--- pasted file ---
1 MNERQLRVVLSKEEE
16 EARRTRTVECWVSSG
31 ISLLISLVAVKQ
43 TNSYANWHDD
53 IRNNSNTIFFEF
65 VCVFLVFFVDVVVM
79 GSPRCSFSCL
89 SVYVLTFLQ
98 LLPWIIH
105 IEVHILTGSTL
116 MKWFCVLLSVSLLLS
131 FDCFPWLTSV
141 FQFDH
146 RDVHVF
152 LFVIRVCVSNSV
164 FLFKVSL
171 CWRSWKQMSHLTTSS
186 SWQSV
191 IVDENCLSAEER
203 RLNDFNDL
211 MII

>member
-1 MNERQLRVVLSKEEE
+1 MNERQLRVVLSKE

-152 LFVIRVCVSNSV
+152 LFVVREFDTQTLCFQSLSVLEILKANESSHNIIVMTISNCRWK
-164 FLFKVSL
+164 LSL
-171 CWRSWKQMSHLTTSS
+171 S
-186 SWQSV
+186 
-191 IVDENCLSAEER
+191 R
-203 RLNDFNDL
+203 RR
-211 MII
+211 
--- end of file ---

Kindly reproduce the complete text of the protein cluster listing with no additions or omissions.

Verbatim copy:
1 MNERQLRVVLSKEEE
16 EARRTRTVECWVSSG
31 ISLLISLVAVKQ
43 TNSYANWHDD
53 IRNNSNTIFFEF
65 VCVFLVFFVDVVVM
79 GSPRCSFSCL
89 SVYVLTFLQ
98 LLPWIIH
105 IEVHILTGSTL
116 MKWFCVLLSVSLLLS
131 FDCFPWLTSV
141 FQFDH
146 RDVHVF
152 LFVIRVCVSNSV
164 FLFKVSL
171 CWRSWKQMSHLTTSS
186 SWQSV
191 IVDENCLSAEER
203 RLNDFNDL
211 MII

>member
-1 MNERQLRVVLSKEEE
+1 MNERQLRVVLSKE

-152 LFVIRVCVSNSV
+152 LFVVREFDTQTLCFQSLSVLEILKANESSHNIIVMTISNCRWK
-164 FLFKVSL
+164 LSL
-171 CWRSWKQMSHLTTSS
+171 S
-186 SWQSV
+186 
-191 IVDENCLSAEER
+191 R
-203 RLNDFNDL
+203 RR
-211 MII
+211 